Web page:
When Should You Invest in Your Child's First Car?
- Tuesday, August 24, 2010
Some of you may read about a first car and think, "I don't know of any way my kids are going to be able to afford a car until they're out of the house!" This may be the case, but here's an example that will make this topic even more important to you. Let me explain:
Not long ago, I visited Poland to present a workshop at an International Fathering Forum, attended by fathers from Poland and quite a few neighboring countries. While I was there, I learned about quite a few societal differences between Poland and the United States, and one was a real eye-opener for me: the average Polish kid doesn't get a car until he has finished his course study at the university and begun working full-time.
Even though I wrote this chapter for readers in America, where teenagers typically get their first car at 16 or 17 years old, I realized that even if people in our country took the same approach as Poland (and really most of Europe) in this way, there would still be great reasons for kids to learn about automobiles while they live at home. I shared with those fathers, kids need to learn about automobiles with the family car, not after they are out of the house. Parents need to teach their children about car ownership and upkeep, and not leave them to learn on their own! The Polish dads quickly understood and agreed. One even told me he was going to begin immediately with his two sons, teaching them how to change the oil in their car.
If you find yourself doubting that your kids will own a car while living at home, this advice still applies to you! Your kids need to learn all they can about your car. They need to know how to purchase insurance, tags and taxes, fill the car with gas, check the oil level and many other lessons that you need to teach them.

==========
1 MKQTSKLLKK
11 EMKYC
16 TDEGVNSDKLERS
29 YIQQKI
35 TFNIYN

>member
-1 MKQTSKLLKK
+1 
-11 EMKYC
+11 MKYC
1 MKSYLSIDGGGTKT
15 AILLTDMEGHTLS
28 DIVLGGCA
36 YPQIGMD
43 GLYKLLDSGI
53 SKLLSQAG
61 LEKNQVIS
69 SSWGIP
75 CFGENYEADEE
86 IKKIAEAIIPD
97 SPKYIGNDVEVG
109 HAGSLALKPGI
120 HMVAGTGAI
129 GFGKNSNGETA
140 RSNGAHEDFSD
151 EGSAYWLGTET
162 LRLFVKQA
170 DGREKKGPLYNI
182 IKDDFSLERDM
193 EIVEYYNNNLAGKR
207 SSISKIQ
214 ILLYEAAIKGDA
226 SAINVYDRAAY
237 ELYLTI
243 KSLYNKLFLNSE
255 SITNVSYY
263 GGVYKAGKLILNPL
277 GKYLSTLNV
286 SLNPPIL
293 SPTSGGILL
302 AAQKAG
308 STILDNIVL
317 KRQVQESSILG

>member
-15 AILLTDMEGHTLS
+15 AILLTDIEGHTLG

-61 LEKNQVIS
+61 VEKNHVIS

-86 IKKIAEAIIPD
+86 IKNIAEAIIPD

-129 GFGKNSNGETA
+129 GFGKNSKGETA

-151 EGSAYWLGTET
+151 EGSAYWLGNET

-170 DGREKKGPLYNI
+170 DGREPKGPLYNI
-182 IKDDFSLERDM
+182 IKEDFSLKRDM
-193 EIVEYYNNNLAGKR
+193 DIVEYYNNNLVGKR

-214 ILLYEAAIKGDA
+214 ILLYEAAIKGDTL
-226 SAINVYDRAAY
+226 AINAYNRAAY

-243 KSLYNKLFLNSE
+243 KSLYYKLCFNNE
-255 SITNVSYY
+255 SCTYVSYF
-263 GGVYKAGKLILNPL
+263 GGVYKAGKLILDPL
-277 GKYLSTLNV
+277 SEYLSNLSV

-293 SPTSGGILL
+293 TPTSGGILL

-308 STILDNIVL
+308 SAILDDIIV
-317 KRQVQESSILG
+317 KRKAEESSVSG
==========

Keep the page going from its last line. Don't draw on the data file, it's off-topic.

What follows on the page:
Get ready for any and every argument from your teenager about why he or she "needs" a car. Then, stay ready, because if you don't agree to that first request, it will surely be followed by another ... and another. Eventually, for whatever reasons, you'll start giving the idea some real consideration. It's a big decision that needs to be made carefully.
Below are eleven questions that you will want to think about, research, and pray about during this process—and you may have others you'll want to add to the list. Write down your thoughts and decisions about these:
1. Who will pay for the initial purchase of the car?
2. Who will pay for the maintenance—oil, tires, windshield wiper blades, engine repairs, etc.?
3. Who will pay for the gas? I grew up writing down my mileage on the odometer, the date, gallons and cost at each fill-up in a small notebook kept in the car. This method helped tremendously in tracking the dollars spent on gas. Here's another related question: Are you willing to pay for gas if your child uses the car to run errands such as groceries?
4. Who will pay for the tags & taxes? This could be very important, depending upon the state where you live.
5. Who will pay for insurance? This is a huge consideration. Insurance premiums alone could help you decide the kind of car that you purchase. Adding a teenage driver to your insurance could raise your premiums by up to 200%, so make sure you check on good student discounts and what the stipulations are for that program. Another must when your kids begin to drive is to add an umbrella liability policy to your coverage. Their own safety is your biggest concern, but from an insurance perspective, the largest risk when your children begin to drive is the possibility of them injuring someone else. An umbrella policy will significantly reduce your risk, for only pennies on the dollar.
6. Who pays for violations—speeding, parking etc.?
7. Who pays for accidents?
8. Who is allowed to ride in the car, and how many at a time? What other activities are forbidden for your child while he/she is driving? (Listening to music? Talking on a cell phone? Eating and drinking?)
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